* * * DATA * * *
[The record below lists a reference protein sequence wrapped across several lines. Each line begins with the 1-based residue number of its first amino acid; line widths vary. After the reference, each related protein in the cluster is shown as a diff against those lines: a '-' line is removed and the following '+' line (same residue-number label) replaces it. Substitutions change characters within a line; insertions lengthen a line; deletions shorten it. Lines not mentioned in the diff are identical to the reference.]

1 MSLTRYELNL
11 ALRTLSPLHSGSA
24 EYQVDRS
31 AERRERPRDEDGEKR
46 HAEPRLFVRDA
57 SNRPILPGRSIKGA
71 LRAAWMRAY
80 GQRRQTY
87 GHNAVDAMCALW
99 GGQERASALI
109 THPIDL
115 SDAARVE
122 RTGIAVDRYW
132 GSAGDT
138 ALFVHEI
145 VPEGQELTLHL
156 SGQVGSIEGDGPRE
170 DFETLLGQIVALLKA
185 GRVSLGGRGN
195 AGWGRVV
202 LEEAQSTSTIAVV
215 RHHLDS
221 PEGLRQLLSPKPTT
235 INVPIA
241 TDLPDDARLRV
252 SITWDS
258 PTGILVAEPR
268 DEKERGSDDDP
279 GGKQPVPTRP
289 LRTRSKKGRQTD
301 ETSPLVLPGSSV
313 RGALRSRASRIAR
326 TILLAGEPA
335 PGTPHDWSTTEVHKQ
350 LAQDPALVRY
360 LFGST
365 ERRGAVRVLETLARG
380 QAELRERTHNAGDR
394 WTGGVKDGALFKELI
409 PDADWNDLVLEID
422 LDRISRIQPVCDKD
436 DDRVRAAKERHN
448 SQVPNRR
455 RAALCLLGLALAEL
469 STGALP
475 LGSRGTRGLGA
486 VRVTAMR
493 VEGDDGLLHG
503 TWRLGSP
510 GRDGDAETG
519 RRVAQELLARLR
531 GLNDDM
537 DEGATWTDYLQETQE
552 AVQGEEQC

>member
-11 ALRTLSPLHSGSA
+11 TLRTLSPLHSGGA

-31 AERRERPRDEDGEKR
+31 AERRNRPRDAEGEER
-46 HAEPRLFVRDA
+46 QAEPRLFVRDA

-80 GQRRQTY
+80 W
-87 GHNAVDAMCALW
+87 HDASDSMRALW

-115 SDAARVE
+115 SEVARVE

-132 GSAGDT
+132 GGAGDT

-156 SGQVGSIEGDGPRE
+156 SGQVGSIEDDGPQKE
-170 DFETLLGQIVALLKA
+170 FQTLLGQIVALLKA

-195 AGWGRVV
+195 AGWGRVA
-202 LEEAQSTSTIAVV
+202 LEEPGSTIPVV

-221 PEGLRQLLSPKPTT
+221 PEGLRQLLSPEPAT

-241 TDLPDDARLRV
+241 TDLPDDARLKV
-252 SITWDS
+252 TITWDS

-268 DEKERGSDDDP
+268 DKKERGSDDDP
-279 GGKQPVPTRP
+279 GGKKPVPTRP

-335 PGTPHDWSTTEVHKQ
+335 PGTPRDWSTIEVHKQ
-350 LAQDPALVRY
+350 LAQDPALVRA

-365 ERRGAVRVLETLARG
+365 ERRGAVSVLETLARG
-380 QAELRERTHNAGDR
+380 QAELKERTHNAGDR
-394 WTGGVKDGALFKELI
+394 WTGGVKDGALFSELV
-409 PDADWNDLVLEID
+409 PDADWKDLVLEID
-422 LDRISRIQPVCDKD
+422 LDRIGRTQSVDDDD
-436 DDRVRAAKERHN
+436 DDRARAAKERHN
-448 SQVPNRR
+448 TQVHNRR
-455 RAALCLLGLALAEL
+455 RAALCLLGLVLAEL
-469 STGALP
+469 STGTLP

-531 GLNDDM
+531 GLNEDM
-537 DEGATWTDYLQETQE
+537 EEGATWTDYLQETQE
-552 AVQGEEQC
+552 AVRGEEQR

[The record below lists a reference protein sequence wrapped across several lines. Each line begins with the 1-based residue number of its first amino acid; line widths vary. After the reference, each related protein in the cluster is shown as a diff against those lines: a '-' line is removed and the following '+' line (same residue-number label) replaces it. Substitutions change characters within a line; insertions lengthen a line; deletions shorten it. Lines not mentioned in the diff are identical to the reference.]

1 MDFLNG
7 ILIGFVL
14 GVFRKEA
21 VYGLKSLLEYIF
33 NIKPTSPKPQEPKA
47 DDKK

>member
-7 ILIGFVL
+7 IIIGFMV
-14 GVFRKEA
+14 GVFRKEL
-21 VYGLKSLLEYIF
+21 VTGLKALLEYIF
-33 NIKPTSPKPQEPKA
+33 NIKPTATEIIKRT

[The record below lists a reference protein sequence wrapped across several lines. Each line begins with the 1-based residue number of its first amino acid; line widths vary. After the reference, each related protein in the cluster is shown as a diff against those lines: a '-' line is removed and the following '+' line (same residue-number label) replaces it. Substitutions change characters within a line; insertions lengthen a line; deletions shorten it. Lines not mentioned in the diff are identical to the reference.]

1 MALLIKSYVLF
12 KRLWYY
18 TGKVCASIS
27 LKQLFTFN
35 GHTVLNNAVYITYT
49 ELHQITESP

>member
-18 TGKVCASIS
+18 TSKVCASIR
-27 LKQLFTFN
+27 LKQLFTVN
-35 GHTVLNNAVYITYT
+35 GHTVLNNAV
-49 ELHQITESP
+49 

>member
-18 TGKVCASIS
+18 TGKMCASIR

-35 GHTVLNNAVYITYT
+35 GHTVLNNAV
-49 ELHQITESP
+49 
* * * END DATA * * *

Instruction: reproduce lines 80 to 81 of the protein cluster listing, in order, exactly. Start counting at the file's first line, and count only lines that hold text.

+221 PEGLRQLLSPEPAT

-241 TDLPDDARLRV